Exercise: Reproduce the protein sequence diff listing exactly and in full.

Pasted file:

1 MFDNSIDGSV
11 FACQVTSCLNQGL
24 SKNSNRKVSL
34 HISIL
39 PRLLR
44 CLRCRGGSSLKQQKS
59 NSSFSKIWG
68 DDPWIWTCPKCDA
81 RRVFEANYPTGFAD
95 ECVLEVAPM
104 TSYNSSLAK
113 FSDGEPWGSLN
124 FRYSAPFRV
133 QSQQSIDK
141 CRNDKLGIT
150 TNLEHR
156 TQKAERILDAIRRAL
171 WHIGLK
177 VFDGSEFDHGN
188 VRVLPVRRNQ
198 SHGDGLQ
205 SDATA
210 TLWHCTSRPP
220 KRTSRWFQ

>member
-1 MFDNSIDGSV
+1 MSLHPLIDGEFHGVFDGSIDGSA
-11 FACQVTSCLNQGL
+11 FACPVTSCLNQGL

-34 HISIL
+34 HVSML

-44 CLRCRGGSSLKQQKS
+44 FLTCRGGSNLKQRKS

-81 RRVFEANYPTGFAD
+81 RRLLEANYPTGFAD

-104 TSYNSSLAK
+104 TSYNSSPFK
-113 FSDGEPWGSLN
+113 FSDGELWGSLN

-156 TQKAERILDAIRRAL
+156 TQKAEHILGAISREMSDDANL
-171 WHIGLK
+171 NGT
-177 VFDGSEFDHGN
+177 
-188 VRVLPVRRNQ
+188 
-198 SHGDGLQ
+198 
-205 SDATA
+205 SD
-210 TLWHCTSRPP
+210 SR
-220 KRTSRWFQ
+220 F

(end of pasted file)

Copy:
1 MFDNSIDGSV
11 FACQVTSCLNQGL
24 SKNSNRKVSL
34 HISIL
39 PRLLR
44 CLRCRGGSSLKQQKS
59 NSSFSKIWG
68 DDPWIWTCPKCDA
81 RRVFEANYPTGFAD
95 ECVLEVAPM
104 TSYNSSLAK
113 FSDGEPWGSLN
124 FRYSAPFRV
133 QSQQSIDK
141 CRNDKLGIT
150 TNLEHR
156 TQKAERILDAIRRAL
171 WHIGLK
177 VFDGSEFDHGN
188 VRVLPVRRNQ
198 SHGDGLQ
205 SDATA
210 TLWHCTSRPP
220 KRTSRWFQ

>member
-1 MFDNSIDGSV
+1 MSLHPLIDGEFHGVFDGSIDGSA
-11 FACQVTSCLNQGL
+11 FACPVTSCLNQGL

-34 HISIL
+34 HVSML

-44 CLRCRGGSSLKQQKS
+44 FLTCRGGSNLKQRKS

-81 RRVFEANYPTGFAD
+81 RRLLEANYPTGFAD

-104 TSYNSSLAK
+104 TSYNSSPFK
-113 FSDGEPWGSLN
+113 FSDGELWGSLN

-156 TQKAERILDAIRRAL
+156 TQKAEHILGAISREMSDDANL
-171 WHIGLK
+171 NGT
-177 VFDGSEFDHGN
+177 
-188 VRVLPVRRNQ
+188 
-198 SHGDGLQ
+198 
-205 SDATA
+205 SD
-210 TLWHCTSRPP
+210 SR
-220 KRTSRWFQ
+220 F